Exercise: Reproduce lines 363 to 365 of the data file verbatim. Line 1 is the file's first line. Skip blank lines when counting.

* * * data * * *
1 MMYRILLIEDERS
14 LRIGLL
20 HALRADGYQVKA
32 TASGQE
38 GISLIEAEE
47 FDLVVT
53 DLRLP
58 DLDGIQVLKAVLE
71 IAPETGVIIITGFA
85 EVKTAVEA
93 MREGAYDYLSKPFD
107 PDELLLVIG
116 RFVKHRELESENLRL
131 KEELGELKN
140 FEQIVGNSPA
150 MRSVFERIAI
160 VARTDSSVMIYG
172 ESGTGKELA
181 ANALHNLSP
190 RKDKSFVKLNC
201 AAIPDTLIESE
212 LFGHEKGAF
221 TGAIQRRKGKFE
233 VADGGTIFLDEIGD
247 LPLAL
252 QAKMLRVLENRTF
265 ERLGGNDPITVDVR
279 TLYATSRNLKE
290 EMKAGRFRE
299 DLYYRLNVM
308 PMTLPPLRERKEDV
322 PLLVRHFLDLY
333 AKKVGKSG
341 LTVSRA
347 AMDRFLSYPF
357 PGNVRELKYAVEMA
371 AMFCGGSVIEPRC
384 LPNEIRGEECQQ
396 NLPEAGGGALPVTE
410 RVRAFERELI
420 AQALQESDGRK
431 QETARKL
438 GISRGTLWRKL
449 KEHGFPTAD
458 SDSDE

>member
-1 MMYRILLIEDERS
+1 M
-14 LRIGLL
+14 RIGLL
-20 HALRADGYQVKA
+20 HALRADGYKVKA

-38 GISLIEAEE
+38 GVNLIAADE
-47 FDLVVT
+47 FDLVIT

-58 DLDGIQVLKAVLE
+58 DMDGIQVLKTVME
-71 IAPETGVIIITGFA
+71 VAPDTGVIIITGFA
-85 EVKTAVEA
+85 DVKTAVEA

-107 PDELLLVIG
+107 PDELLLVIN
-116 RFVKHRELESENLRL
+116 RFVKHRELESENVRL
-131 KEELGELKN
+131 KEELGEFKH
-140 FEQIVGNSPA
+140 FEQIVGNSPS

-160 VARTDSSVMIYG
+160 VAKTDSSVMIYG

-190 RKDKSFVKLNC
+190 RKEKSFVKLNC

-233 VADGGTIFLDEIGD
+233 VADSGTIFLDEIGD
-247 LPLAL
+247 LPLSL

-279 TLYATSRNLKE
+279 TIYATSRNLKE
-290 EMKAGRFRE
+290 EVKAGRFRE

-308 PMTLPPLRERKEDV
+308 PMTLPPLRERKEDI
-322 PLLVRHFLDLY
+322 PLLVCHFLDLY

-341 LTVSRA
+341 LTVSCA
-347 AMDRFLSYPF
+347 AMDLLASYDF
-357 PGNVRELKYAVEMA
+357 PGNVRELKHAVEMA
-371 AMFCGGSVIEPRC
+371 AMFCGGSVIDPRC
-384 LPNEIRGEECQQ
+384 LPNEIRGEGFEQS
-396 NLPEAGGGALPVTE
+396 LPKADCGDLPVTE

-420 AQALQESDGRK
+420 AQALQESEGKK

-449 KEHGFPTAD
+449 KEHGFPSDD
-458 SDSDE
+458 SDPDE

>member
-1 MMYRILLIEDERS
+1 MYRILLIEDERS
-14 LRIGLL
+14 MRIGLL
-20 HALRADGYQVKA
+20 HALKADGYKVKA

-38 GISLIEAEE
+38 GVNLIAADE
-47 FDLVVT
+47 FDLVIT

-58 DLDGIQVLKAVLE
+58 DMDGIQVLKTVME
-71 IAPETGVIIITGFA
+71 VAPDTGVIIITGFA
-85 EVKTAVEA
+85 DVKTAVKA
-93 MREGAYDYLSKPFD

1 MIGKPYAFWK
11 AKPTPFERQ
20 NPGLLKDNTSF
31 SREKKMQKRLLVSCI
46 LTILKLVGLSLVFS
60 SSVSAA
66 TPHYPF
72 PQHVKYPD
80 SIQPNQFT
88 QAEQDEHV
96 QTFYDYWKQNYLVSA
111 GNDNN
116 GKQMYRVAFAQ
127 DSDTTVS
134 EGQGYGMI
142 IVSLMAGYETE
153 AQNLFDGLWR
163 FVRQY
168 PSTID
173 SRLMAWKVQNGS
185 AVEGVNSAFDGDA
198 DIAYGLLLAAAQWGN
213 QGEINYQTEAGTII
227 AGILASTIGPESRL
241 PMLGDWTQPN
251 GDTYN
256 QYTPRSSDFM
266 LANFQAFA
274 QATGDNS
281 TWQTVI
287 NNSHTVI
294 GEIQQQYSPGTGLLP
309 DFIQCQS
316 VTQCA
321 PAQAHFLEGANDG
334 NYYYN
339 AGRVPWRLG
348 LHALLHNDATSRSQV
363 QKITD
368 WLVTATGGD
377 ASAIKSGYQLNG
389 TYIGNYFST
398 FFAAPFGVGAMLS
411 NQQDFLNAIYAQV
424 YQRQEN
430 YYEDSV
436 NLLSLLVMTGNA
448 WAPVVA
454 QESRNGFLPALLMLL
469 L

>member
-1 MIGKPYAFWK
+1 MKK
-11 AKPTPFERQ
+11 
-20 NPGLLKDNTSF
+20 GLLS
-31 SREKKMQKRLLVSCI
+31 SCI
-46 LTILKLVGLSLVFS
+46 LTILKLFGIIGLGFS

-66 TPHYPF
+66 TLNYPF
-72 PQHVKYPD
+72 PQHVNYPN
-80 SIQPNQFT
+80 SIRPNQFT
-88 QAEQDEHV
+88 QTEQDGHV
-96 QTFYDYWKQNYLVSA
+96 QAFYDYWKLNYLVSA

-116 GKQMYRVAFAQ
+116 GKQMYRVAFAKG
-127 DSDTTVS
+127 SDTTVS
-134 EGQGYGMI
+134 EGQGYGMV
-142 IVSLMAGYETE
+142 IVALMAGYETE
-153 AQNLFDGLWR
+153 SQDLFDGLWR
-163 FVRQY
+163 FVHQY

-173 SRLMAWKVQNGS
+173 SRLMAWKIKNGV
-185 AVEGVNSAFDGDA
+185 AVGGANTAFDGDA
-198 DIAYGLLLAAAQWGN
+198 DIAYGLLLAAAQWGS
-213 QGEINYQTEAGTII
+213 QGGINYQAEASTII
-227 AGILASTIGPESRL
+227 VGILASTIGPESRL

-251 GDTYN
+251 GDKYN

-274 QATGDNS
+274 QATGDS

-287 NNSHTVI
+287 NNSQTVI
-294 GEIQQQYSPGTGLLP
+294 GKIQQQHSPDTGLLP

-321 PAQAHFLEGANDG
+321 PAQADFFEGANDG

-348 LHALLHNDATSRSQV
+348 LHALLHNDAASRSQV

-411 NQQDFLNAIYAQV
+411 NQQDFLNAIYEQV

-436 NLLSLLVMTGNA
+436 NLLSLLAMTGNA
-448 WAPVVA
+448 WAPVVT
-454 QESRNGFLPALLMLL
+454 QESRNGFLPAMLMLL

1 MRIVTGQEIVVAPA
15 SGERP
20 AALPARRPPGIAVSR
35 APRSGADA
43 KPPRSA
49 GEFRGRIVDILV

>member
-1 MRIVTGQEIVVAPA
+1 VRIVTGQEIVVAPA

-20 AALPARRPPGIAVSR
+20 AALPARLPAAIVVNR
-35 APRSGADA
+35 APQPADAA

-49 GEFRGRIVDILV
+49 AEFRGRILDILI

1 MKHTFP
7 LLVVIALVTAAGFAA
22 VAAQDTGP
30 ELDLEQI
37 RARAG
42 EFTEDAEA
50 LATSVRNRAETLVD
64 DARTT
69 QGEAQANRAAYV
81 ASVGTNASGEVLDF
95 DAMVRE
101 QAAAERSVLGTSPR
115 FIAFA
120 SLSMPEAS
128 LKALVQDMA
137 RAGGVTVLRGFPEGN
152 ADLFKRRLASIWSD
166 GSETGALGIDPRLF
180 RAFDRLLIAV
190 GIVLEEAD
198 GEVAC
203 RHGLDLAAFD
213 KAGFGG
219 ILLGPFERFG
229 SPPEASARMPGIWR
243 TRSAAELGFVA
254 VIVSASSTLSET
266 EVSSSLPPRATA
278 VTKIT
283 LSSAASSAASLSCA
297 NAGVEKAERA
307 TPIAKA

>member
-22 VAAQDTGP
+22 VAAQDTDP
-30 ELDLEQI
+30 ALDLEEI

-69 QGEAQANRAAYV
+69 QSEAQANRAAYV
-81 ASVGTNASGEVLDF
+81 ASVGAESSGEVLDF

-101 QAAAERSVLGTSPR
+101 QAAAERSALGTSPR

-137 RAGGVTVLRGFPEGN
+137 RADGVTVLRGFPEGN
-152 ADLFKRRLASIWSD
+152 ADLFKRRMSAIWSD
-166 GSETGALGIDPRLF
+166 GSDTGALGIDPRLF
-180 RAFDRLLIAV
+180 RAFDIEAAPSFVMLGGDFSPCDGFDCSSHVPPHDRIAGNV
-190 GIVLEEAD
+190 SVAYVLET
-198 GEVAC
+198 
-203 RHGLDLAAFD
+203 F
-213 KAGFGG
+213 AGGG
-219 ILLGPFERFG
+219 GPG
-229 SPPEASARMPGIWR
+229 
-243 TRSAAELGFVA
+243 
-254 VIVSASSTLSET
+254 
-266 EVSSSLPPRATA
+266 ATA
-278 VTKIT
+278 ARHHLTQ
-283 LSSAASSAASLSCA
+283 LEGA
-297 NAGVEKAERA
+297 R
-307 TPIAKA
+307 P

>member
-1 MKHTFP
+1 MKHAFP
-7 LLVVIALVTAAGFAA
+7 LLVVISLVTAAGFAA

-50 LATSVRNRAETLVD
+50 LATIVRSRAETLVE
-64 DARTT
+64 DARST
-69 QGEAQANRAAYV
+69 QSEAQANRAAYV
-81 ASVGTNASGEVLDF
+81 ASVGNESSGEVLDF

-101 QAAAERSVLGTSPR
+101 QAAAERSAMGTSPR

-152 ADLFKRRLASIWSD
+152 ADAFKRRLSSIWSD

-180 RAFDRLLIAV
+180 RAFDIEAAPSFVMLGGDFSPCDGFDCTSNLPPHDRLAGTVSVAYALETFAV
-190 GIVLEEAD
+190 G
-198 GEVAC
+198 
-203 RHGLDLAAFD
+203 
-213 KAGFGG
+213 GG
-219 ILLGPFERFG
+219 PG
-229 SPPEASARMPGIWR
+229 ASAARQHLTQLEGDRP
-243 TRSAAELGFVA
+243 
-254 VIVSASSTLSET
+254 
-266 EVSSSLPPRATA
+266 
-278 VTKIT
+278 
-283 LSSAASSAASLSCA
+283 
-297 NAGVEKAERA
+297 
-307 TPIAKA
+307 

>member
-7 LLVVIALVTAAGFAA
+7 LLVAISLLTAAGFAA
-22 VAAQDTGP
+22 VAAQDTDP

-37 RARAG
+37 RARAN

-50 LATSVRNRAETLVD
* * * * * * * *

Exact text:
-266 EVSSSLPPRATA
+266 
-278 VTKIT